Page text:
Saving infrastructure - strengthening the Hammersmith Flyover

The ambitious and innovative phase 2 strengthening works, led by Ramboll, were completed in 2015 and saved 75,000 tonnes of carbon. The project extended the life of the Hammersmith Flyover by 70 years with no requirement for major maintenance work.
Built in 1961, the 16-span, 622m long Hammersmith Flyover is considered the first major segmental precast post-tensioned highway structure in the UK. It carries the four-lane A4 arterial road into central London and is a major link road to Heathrow Airport.
In 2011 inspections identified significant corrosion of the steel tendons leading to the unprecedented and immediate closure of the flyover. Phase I emergency strengthening enabled the bridge to re-open ahead of the London 2012 Olympics.
Phase 2 strengthening of the Hammersmith Flyover (HFO2), was a phenomenally complex £100m programme including innovative engineering solutions to install a full new prestress without removing the original. With 70,000 users every day on a key strategic route into London, the structure, which had been deteriorating due to significant corrosion, presented many technical, logistical, programme and political challenges. Strengthening the flyover prolongs its life and results in no major maintenance being required for many years.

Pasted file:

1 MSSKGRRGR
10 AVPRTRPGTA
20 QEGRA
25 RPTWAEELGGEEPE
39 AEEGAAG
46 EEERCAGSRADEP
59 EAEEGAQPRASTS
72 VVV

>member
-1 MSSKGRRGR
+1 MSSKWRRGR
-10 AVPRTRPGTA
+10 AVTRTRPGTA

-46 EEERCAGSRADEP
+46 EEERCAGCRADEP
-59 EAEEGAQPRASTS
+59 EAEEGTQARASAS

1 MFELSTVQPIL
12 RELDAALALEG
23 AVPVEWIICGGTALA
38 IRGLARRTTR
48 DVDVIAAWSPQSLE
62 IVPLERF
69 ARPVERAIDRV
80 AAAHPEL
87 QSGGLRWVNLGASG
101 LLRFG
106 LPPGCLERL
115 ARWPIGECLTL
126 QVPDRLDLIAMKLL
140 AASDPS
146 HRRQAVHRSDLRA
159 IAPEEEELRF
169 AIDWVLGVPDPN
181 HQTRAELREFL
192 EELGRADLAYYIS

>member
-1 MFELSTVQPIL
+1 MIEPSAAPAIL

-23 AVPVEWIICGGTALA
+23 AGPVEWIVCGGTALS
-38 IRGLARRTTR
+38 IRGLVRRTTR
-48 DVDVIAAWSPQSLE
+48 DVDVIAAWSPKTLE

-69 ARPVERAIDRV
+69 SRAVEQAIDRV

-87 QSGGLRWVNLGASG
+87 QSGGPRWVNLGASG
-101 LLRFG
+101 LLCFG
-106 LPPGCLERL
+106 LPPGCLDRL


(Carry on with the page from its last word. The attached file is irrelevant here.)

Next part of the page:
The bridge owner, Transport for London (TfL) appointed Ramboll and Parsons Brinckerhoff in a joint venture to begin design work across the portfolio, costing around £200m to deliver. The entire HFO2 delivery team consisted of TfL, Costain, Ramboll–Parsons Brinckerhoff joint venture, Freyssinet, Structural Systems/Hevilift and Flint and Neill.
The work, which was carried out with minimal traffic disruption simultaneously included:
  • Changing drainage and improving road restraint systems, finishing with waterproofing and resurfacing the deck
  • Replacing the bearings upon which the entire structure sits and replacing the massive central expansion joint with a new comb joint
  • Making the structure independent of the original prestress with the installation of a new prestressing system that could be replaceable in the future
Pioneering material technology raises the bar in concrete repair
We used pioneering post-tensioning, construction innovation and development in materials technology to deliver a new prestressing system to make the bridge independent of the original post-tensioning, without removing it (believed to be the first time this has been done).
The innovative use of ultra-high performance fibre reinforced concrete (UHPFRC) as a key element in the post tensioning strengthening system has set a precedent for extending the life of key structures using advanced concrete with new techniques.
Importantly, the project restored the bridge to its full load-bearing capacity, enabling heavy traffic transit without restrictions for the rest of the structure’s extended lifespan. Compared to alternatives, such as long-term restrictions or replacement.